Whenever we argue about height limits there is faction of genuine urbanists who argue that height isn’t necessary for density. The latest incarnation is commenter “was carless“:
Some of the densest cities on Earth – Tokyo, Manila, and Barcelona – are well known for their lowrise nature of their built environment. Most buildings are in the 2-3 story range, but the blocks are fully built out, with little land used for personal backyards, car storage, or other such non-dwelling uses.
Similarly, last year Andrew made the correct point that height is not the same thing as density.
These observations are absolutely true, and yet totally irrelevant to the question at hand. I think density is important and support any legislation that increases it over the status quo. And indeed, if would be great if Seattle proposed legislation that replicated Paris (lowrise, but no parking or setbacks, and building right up to the sidewalk of a one car-width side street). I’d wonder if such a prescriptive code would end up simply stifling development, but if successful it would be a dramatic improvement on the current situation.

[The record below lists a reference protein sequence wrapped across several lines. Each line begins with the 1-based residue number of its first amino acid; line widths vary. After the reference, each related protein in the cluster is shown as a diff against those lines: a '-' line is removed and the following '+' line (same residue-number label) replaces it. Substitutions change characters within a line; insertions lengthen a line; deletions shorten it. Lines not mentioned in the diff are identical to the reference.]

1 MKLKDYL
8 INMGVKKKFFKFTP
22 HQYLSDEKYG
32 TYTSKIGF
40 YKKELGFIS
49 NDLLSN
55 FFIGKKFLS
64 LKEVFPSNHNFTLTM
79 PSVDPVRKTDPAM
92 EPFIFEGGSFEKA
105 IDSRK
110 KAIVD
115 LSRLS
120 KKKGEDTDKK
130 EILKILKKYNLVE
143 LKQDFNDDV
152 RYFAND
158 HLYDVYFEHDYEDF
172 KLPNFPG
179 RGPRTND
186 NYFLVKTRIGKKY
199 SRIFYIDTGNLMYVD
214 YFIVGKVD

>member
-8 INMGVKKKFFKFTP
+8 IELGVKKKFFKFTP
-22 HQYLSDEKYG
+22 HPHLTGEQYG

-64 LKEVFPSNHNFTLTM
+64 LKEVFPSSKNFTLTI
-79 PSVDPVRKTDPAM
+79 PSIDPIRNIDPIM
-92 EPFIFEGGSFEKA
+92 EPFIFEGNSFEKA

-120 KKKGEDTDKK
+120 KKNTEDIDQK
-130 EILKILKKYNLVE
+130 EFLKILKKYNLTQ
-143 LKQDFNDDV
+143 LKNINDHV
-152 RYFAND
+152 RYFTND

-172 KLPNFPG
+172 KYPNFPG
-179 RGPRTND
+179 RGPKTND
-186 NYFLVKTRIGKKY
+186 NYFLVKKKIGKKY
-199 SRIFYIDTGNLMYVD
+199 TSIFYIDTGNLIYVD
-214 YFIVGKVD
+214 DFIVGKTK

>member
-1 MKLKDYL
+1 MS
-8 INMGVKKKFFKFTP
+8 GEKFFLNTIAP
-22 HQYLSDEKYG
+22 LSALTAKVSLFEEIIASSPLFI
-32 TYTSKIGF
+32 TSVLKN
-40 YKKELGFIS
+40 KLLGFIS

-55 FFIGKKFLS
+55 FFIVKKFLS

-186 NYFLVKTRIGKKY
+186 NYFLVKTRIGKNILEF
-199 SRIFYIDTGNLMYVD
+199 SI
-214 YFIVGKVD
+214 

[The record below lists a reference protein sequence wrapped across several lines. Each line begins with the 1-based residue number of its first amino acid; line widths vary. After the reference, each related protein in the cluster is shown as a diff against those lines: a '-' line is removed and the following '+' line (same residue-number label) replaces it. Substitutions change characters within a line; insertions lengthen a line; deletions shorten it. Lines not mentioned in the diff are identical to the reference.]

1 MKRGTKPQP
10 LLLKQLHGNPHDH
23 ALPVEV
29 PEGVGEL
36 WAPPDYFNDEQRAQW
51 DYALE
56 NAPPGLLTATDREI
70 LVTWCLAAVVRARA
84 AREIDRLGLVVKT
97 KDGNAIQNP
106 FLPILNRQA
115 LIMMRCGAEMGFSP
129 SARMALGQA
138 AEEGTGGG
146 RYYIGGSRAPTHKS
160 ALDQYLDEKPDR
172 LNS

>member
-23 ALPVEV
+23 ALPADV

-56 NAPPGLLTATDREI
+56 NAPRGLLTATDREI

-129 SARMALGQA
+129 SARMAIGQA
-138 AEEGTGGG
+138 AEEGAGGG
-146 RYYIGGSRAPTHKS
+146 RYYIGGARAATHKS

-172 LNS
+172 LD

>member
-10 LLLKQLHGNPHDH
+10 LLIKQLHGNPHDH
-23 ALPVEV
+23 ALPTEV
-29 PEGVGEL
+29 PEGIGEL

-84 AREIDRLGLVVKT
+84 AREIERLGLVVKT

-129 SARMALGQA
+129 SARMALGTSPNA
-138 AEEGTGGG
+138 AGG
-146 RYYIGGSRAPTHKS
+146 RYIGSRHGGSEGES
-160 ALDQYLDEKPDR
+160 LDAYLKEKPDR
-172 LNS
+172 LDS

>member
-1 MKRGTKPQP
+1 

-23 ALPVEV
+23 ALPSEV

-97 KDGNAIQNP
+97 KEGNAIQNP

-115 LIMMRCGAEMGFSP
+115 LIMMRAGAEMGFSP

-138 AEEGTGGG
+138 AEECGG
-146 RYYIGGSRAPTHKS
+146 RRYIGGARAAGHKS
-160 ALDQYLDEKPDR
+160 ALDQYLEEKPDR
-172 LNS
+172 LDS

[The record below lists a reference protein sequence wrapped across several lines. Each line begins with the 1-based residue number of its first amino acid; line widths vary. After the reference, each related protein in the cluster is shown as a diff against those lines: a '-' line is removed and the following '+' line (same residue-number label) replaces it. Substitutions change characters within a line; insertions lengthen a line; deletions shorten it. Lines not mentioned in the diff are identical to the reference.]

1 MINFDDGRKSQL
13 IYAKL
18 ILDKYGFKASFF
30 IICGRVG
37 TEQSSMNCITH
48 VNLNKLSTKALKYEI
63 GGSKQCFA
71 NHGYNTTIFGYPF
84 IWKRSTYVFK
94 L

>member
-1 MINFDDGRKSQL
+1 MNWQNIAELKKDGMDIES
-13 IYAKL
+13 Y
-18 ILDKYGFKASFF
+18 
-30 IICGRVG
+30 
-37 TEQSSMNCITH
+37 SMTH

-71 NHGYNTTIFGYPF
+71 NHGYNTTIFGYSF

But that’s not the choice at hand. In every zoning battle that comes before the council, it always seems to come down to height. For any given code, it’s clear that more height will produce more density as long as Floor Area Ratio isn’t held constant. Meanwhile, it’s clear that the status quo isn’t going to get us Paris.
On this issue, I’m not interested in hearing from those who think that Seattle’s current population level is just fine. I’d like to hear from those who want to achieve density but think we can do it, in practice, at six stories.